Image Credit: NASA

The American Space Agency, NASA, recently rolled out the already completed division of its new rocket, the Space Launch System (SLS). The core of the rocket manufactured at the Michoud Assembly Facility. NASA is taking the massive part to the Mississippi for further testing before its launch. 

The upcoming Space Launch System (SLS) is instrumental for NASA’s highly anticipated Artemis program. Through the Artemis program, the American Space Agency will retake human beings on the lunar surface by 2024. NASA revealed that SLS is going to be the most powerful rocket in human history. 

However, the SLS is yet to fly. In the last decade, the SLS program saw multiple delays, and experts raised concerns over the rising cost of the program. Initially, the space agency planned to launch the SLS by 2017, but currently, the program is not on the card until at least 2021. 

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The Green Run Test in Details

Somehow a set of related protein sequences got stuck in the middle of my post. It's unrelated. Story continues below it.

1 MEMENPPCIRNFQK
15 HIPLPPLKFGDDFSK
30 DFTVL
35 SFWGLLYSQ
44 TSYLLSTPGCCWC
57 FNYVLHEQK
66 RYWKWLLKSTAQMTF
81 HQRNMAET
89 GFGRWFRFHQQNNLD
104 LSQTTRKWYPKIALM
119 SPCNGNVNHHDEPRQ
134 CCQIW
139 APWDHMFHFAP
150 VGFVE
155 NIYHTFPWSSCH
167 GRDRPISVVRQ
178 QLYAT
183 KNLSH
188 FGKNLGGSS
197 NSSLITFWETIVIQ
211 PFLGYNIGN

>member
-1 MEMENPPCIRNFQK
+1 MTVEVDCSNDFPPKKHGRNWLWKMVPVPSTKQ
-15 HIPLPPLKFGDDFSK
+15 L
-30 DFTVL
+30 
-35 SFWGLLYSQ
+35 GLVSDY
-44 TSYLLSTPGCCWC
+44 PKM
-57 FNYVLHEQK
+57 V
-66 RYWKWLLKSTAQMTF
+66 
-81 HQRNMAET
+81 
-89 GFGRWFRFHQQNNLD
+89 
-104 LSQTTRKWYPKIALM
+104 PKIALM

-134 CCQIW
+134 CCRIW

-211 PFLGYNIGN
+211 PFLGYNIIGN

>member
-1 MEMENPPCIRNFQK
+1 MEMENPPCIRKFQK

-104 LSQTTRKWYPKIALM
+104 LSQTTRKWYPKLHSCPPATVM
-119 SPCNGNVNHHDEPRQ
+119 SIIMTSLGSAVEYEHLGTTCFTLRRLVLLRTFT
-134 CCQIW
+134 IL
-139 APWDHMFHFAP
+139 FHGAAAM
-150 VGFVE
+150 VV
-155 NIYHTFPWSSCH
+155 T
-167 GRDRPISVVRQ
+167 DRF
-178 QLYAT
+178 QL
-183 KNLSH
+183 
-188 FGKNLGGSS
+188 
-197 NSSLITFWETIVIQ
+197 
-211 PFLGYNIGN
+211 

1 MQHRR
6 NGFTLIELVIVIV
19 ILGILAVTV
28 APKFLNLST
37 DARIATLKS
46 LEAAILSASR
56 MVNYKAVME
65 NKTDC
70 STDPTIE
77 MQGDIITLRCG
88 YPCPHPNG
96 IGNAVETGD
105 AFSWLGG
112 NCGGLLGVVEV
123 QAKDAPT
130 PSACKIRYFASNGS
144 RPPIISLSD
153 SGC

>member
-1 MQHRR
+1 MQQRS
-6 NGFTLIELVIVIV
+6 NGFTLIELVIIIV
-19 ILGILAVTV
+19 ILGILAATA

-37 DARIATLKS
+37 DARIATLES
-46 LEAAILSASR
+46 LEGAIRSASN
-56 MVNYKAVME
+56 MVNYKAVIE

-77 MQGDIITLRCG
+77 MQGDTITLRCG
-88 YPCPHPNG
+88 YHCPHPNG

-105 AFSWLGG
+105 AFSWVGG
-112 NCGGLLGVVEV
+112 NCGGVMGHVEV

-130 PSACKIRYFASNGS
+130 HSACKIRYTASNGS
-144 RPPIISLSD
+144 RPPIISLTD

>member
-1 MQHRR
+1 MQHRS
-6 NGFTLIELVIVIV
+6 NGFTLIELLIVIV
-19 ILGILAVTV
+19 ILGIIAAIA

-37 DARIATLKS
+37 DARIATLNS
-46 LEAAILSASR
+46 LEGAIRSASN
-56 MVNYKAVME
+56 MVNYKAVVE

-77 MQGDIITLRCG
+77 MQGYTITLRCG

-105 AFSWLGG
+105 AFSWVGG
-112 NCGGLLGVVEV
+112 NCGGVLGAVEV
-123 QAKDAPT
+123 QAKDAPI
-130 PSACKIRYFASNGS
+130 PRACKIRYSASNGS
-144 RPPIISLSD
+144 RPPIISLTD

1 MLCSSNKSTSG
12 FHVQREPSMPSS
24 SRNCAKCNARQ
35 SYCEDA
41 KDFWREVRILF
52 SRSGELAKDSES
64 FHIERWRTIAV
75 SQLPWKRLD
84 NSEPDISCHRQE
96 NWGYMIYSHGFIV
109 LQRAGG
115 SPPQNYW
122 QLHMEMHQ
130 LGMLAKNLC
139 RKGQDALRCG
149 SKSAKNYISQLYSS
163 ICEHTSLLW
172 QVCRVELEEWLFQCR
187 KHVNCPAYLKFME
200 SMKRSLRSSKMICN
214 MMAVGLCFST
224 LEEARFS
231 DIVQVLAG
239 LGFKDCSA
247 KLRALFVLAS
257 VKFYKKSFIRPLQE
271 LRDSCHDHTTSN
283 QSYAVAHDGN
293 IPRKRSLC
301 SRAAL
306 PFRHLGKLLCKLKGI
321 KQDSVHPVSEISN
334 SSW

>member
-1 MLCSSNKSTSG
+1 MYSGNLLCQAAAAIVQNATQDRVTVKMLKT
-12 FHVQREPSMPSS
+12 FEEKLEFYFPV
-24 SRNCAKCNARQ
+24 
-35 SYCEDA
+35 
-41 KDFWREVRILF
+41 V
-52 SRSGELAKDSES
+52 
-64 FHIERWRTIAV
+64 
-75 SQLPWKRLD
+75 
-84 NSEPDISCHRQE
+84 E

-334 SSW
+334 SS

The core of the SLS will transfer to the Stennis Space Center located in Mississippi. In the space center, the rocket will undergo some major steps essential before the launch. Scientists are calling it the Green Run Test. In the test, scientists will fill the core of SLS with the required amount of fuel and ignites all the four main engines. The process is going to be exactly similar to the actual flight. But, the only difference is during the test, the rocket will place in a test stand, not on the launchpad. The ignition will take place for as many as eight minutes, similar to the actual test. 

Boeing and NASA are the major contractors for the Space Launch System program. They expect the Green Run Test to schedule sometimes around the summer in 2020. Once the test is over, they will shift the core of SLS to the Kennedy Space Center located in Cape Canaveral. 



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Born in Florida, brought up in New York, Nick Nesser is known as the best author for the Space section of Galaxy Reporters. Also, he is best known for his research on astronomy and his love for the satellites.


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